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Update: Chelsea open talks with British government over Abramovich sanction

Despite the restrictions placed on both the billionaire and the club, ‘an application for a licence to sell the club would be considered’ by the Government, according to MailOnline report.

The Russian tycoon would not be allowed to take any of the money from any prospective deal – with the club understood to be up for sale for around £3billion – and it would instead be determined by Downing Street.

Pat Nevin, who played for the club 193 times, later revealed on BBC 5Live that some members of the club’s staff had already been ‘partially laid off’ in the wake of today’s financial sanctions.

The former Blues star, who still writes for the club’s website, also warned that Chelsea’s future remains ‘in serious danger’ and called on Abramovich to sell to the ‘right people’.

Three UK’s decision to suspend its sponsorship deal with Chelsea sets up a possible wave of corporate boycotts that could see the club deprived of tens of millions of pounds worth of revenue and facing financial meltdown.

Car manufacturer Hyundai today said it is ‘currently assessing’ its contract with the West London side, while grocery delivery firm has placed its partnership ‘under review’.

Analysts say other sponsors are likely to follow Three in the hope of avoiding ‘guilt by association’ with Abramovich, who officials say owes at least part of his £9.4billion fortune to his friendship with Vladimir Putin.

Last year, Chelsea made £154m from commercial deals despite the coronavirus pandemic. In 2019, before Covid struck, the club earned £200m in sponsorship.

Three’s announcement came hours after the company announced packages to support Ukrainian refugees arriving into the UK, including free pre-paid 30-day pay-as-you-go sim cards.

A spokesman for the firm said today: ‘In light of the government’s recently announced sanctions, we have requested Chelsea Football Club temporarily suspend our sponsorship of the club, including the removal of our brand from shirts and around the stadium until further notice.’

Chelsea is today today holding urgent talks with the government to try and alter the terms of its licence, which is intended to allow the club to do the ‘bare minimum’ to keep running.

A £20,000 maximum spend on away travel is among the terms expected to be varied after it emerged the usual budget is far higher.

The Treasury set the figure without consulting the club due to the need for secrecy, and ‘didn’t know how much it costs to run an away game’.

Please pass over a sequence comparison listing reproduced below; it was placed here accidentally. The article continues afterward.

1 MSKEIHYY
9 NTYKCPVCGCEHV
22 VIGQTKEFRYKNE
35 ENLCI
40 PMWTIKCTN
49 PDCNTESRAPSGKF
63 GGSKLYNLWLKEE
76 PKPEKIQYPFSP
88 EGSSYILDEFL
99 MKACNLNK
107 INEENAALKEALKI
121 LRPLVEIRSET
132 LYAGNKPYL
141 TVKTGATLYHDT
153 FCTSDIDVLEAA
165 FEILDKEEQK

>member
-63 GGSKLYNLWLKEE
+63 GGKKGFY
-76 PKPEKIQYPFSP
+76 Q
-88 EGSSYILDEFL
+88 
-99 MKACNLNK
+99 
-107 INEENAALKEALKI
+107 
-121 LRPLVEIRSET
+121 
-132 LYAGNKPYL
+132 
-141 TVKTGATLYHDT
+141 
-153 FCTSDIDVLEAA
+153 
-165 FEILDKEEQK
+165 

It is understood the team are due to fly from London to Norwich at the weekend and the trip is set to cost ‘tens of thousands of pounds’.

‘Maybe we should make them get the Megabus to Norwich,’ one source joked to MailOnline.

The £20,000 cap also raises serious logistical questions for its Champions League game in Lille next Wednesday, although Sky Sports reported claims by a Chelsea player’s agent that the club had already paid for this year’s travel in advance.

Executives are also said to be concerned about the maximum spend of £500,000 for hosting home games, which includes costs like stewarding, security and catering supplies.

Today, Chelsea confirmed it ‘intended to engage in discussions with the UK Government regarding the scope of the licence’.

The embargo on ticket sales will cost the club more than £600,000 a game, based on a £47 minimum ticket cost for the 12,834 seats at Stamford Bridge that are not already occupied by season ticket holders.

Abramovich, whose tainted billions propelled Chelsea from mid-table mediocrity to five Premier League titles, has been banned from doing business in the UK – meaning his plan to sell the club is on hold.

Ministers are understood to be clear that it is ultimately a matter for Ambramovich whether he sells, but any assets realised will remain frozen.

However, an insider admitted it is not a sustainable position for the football club. ‘The quicker the sale the better,’ they said.

A senior government source said there is no intention for the taxpayer to take full control of Chelsea.

Chelsea’s status as a ‘significant cultural asset’ means it can continue playing, but Abramovich will be deprived of any profits.

The club has been banned from selling home and away tickets, with only fans who have already bought tickets allowed to attend games.

There is also the prospect that Champions League games will be played effectively behind closed doors, as those tickets are often purchased separately from season tickets.

A source told Mailonline: ‘Stamford Bridge is not going to be empty … we don’t expect them to play behind closed doors. It does mean there may be some empty seats but not an empty ground.’

Chelsea will not be able to agree any new contracts, preventing it from engaging in the summer transfer market.

Captain Cesar Azpilicueta and key central defenders Antonio Rudiger and Andreas Christensen could now leave for nothing when their contracts expire this summer.

Chelsea will continue to receive TV broadcast payments and prize money, but this will be frozen. Existing staff and players can continue to be paid.

The club – which today marks its 117th birthday – cannot sell any merchandise itself, but retailers who already hold stock can continue to do so, as long as none of the money ends up in Chelsea’s hands.

The licence to continue operating will last until May 31, but can be ‘varied, revoked or suspended’ at any time. If the club were to end up in administration, they would receive a nine point penalty.

Culture Secretary Nadine Dorries said the aim of today’s measures was to ensure that Abramovich cannot ‘benefit from his ownership’.

The Russian oligarch’s name was chanted by Chelsea fans during a minute’s applause for Ukraine at Burney on Saturday, leading to widespread condemnation.

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